By Matthew Geagan, CBS Boston
BOSTON (CBS) -- We knew something was up with Jaylen Brown's knee when the Celtics swingman missed two games during Boston's five-game road trip. But Celtics president of basketball ops. Danny Ainge dropped a pretty big update Thursday morning, revealing that Brown is dealing with tendinitis.
Deep breaths, Celtics fans. Deeeeeeeeep breaths.
It's certainly not good news that one of Boston's most important players is having knee problems. Brown said after returning to action Monday night in Utah that the knee has been bothering him for a while, though it didn't look too bad as he poured in 33 points off 12-for-20 shooting in Boston's loss to the Jazz.
Ainge attributed the ailment to Brown's heavy workload this season, and said it's something they'll have to manage for the foreseeable future.
"We're concerned," he told 98.5 The Sports Hub's Toucher & Rich. "But Jaylen has tendinitis in his knee, and heck, I played 14 years with tendinitis in my knee in the NBA. It comes and goes. It doesn't mean it's good. We're concerned about it and are doing everything we can to lighten the load."
Ainge said the best course of action is cutting down Brown's minutes when they can, and giving him a day off here and there -- otherwise known as "load management" in the NBA.
"It's a very common thing amongst NBA players. We'll just keep tabs on it the best we can and get the best version of Jaylen that we have," added Ainge.
Ainge just leaned about this a few weeks ago, but it's something that has "occasionally" bothered Brown. The 24-year-old is averaging 33.3 minutes per game this season, and had played in every game before missing Friday night's win over the Clippers.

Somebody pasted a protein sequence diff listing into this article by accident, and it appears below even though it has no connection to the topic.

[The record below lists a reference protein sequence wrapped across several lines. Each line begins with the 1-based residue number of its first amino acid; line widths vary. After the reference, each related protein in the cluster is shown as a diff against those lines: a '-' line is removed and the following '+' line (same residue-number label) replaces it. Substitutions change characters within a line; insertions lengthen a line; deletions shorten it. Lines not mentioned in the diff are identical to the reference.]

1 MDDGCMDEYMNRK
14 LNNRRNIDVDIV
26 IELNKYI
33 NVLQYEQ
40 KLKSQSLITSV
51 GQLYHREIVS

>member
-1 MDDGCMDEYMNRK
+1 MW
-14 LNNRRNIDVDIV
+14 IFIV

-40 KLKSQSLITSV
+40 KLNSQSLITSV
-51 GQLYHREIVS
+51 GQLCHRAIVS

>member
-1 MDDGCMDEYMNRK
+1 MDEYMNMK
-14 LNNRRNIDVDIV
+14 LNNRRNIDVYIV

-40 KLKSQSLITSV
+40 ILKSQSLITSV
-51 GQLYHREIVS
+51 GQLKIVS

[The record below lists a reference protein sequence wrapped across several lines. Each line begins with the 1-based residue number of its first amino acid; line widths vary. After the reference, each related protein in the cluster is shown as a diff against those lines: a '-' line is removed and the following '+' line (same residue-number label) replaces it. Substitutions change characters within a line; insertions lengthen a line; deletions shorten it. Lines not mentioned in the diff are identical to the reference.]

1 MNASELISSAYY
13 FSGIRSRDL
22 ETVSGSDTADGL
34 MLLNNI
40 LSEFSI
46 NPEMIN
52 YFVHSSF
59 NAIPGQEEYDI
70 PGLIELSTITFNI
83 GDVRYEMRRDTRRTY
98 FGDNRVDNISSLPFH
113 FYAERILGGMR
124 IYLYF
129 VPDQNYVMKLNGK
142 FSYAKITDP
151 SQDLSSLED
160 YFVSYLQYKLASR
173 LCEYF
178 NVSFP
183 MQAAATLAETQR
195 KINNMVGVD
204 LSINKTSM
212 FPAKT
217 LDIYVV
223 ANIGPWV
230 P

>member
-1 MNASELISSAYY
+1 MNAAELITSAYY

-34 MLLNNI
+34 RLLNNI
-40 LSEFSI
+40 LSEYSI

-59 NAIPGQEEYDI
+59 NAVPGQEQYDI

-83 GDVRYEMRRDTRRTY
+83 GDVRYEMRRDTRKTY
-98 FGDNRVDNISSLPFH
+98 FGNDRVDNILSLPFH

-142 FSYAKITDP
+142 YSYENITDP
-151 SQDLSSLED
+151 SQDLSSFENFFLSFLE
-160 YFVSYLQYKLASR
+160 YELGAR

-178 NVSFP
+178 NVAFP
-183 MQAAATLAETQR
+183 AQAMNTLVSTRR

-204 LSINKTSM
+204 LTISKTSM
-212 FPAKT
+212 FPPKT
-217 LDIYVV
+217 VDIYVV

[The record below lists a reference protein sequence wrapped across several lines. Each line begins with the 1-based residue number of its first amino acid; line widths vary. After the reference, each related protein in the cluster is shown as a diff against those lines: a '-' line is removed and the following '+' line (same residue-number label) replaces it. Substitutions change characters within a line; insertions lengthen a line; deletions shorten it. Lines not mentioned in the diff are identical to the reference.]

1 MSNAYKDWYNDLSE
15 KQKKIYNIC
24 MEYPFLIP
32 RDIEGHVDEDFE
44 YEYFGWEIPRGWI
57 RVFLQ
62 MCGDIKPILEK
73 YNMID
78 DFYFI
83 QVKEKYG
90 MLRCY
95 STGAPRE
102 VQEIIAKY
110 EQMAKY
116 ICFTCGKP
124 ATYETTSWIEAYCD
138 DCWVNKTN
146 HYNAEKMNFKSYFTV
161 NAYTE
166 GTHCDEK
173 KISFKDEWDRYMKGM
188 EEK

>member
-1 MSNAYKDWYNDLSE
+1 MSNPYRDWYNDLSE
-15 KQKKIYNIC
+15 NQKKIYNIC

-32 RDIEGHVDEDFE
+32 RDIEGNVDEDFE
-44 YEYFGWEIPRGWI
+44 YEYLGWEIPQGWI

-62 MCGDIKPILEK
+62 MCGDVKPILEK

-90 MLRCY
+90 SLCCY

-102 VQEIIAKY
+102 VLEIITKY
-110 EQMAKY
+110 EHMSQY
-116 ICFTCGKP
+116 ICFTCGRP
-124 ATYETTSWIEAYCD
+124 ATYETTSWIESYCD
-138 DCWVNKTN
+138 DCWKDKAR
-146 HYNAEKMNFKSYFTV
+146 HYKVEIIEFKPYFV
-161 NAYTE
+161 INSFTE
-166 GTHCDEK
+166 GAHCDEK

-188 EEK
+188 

Ainge recalls having it to deal with tendinitis early in his career when he was averaging nearly 36 minutes a game, and it went away in his 30s when his minutes decreased. Ainge will be meeting with team doctors, who were on the road with the Celtics, to discuss the best plan for Brown going forward. But it sounds like he'll be receiving some nights off throughout the rest of the season. He sounds confident that it is something that the Celtics and Brown can manage.
"I don't know how serious it is but I have been given no reason to be concerned about anything long term," said Ainge. "I had it all the time and you just play with it. You usually just have to get it warmed up really good and you can function. But I don't think there is any long term concerns at all."
At least it sounds like Brown and the Celtics feel they can keep this from becoming a big issue. That is good news in the long term, since Brown is one of the faces of the franchise for years to come.
But it's an issue in the short term, as Brown has been the brightest spot in an otherwise average season for Boston. The fifth-year guard is having a career-year for the C's, averaging a career-best 26.7 points off 52 percent shooting in his 21 games.
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